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Four in five donors feel detached from charities they support

New research announced today suggests that four in five donors are not engaged with the charities that they support.

The research, launched by Amaze One, Harvest and Boy on a Beach, surveyed 1,000 UK-based respondents. Those surveyed had to have supported at least one of the UK’s top 50 charities (as ranked by CBI) in the last 12 months via at least two methods. The research specifically examined the levels of engagement and supporter behaviour within the third sector.

It found that, despite a disappointing lack of donor engagement, there was a clear opportunity for charities to revamp their communications strategy. The research suggested that those who do engage with the charities they support, on average, donate 50 percent more compared to those that did not feel engaged with charities. This ‘engaged’ group was also 10 percent more likely to increase their year-on-year spend with their chosen charity, as opposed to just three percent for neutral supporters.

Engagement was defined as any activity that causes a supporter to invest in a charity – cognitively, emotionally, and behaviourally – so that their life-time value increases.

When put into a national context, this equates to a staggering £5.3bn per year in extra charitable donations across the UK, based on figures from the Charities Aid Foundation’s UK Giving Report, released last year.

Recent research conducted by The National Council for Voluntary Organisations (NCVO) also discovered a heavy reliance on a small donor base, as just one tenth of those questioned (9 percent) accounted for two thirds (66 percent) of overall donations within the UK, underlining that charities have a major opportunity to use engagement to turn donors into real and tangible advocates.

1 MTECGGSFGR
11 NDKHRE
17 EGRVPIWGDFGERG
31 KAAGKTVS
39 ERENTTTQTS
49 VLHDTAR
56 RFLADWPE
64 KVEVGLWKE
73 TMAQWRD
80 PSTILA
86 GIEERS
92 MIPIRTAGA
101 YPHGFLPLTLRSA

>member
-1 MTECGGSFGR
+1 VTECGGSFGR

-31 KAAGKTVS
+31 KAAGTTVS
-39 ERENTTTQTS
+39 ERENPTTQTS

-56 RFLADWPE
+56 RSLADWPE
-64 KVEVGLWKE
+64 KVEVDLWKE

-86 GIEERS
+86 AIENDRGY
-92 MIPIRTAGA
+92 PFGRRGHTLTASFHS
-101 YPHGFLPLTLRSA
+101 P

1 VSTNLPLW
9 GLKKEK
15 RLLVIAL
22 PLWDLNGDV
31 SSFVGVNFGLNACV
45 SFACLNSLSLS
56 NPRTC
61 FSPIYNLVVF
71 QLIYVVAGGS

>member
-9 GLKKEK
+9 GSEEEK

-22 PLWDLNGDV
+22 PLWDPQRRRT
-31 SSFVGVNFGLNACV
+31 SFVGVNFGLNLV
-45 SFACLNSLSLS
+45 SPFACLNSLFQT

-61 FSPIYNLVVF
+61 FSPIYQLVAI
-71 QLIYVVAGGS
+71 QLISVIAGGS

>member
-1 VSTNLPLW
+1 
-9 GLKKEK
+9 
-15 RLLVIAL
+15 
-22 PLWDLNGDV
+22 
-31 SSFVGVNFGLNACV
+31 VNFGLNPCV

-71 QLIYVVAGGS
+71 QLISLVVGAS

The research comes at a time of growing pressure on charities to self-regulate and self-administer best practice across the industry. The PACAC report into fundraising practices, published last month, called for stricter measures on opt-in and opt-out marketing, as well increased responsibilities for fundraisers.

Danielle Atkinson, Assistant Director, Public Fundraising at Breast Cancer Now, said: “UK charities are some of the very best in the world and we should be proud of the work that they do. What this research highlights is the fact that, while the public are willing to support worthwhile causes, charities need to look closely at the way they engage their supporters, being mindful that there are very personal and often different reasons to donate to particular charities. Those that capture the public’s imagination through engagement strategies will experience very real and tangible benefits.”

Janet Snedden, Deputy MD of Amaze One, said: “The last year has been a tough for charities, with several reports and investigations criticising fundraising methods, due to high-profile incidents dominating the headlines. What’s especially poignant and encouraging for charities is the fact that, despite the majority not feeling especially engaged, donors are still willing to lend their financial support to worthwhile causes.  Fundraising is essential for charities to be able to provide services and support to beneficiaries, and I wholeheartedly support the many initiatives to rebuild trust in the sector.”

Steven Dodds, Founder and Planning Partner at Harvest, added: “We have found there to be a severe disconnect between support and engagement, so charities need to be asking themselves tough questions on how they want to be looked at through the eyes of their donors. Mix this with the fact that a large percent of donations come from a small proportion of individuals, then you have the recipe for a complicated marketing landscape.”

John Urpeth, Boy on a Beach, commented: “From speaking to a vast amount of donors in the UK, it’s clear that they understand what the third sector does, but they don’t want to look at it in black and white terms. Charities need to be smarter in their approach, but also understand when the time is right to make this ask.”

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